What does the future hold for the industry in general and independent tire dealers in particular? We sought the opinions and predictions of a number of individuals representing various segments of the industry. The following are excerpts taken from their responses.
William B. ``Bill'' Thomas, a past president of the former American Retreaders Association and one of the co-founders years ago of the Big O Tires organization, foresees a retail market where the conventional tire store of today is all but a thing of the past.
Mr. Thomas believes the future of the replacement tire market can be glimpsed today in the operations of such leading-edge retailers as Home Depot Inc., Wal-Mart Stores Inc., Dell Computer Corp. and Gateway 2000 that have explored new methods of reducing warehousing and other sales expenses.
Despite the fact that tire distribution and sales costs have gotten ``way, way out of hand,'' in Mr. Thomas' opinion, the tire industry continues operating as it always has from the beginning, he said.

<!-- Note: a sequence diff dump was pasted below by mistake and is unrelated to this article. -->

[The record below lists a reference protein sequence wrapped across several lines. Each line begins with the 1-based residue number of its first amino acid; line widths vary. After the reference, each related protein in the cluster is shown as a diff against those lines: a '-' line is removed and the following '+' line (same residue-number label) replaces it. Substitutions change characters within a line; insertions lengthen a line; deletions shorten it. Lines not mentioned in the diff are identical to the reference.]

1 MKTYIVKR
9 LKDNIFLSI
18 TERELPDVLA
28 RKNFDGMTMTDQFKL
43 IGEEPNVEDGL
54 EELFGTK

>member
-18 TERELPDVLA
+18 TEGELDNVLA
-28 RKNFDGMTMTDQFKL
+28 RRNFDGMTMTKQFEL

The major cost factors once the tire is manufactured are sales and warehousing expenses, he observed. ``And those are the areas where Home Depot has found its niche. They've eliminated most of those costs.''
Mr. Thomas said he's attempted to bring up the need to develop more efficient distribution and sales methods in discussions with others in the tire industry, but nobody wants to listen. ``They don't want change.''
Nevertheless, such change is inevitable, he said, whether traditionalists in the industry are ready for it or not. And those tire retailers who are last to change likely will be the first to suffer, he predicted.
As consumers turn more and more to the Internet and mail order retailers—such as The Tire Rack, which sells tires and wheels—the end result could be fewer but larger retail outlets primarily devoted to servicing rather than selling tires, he predicted.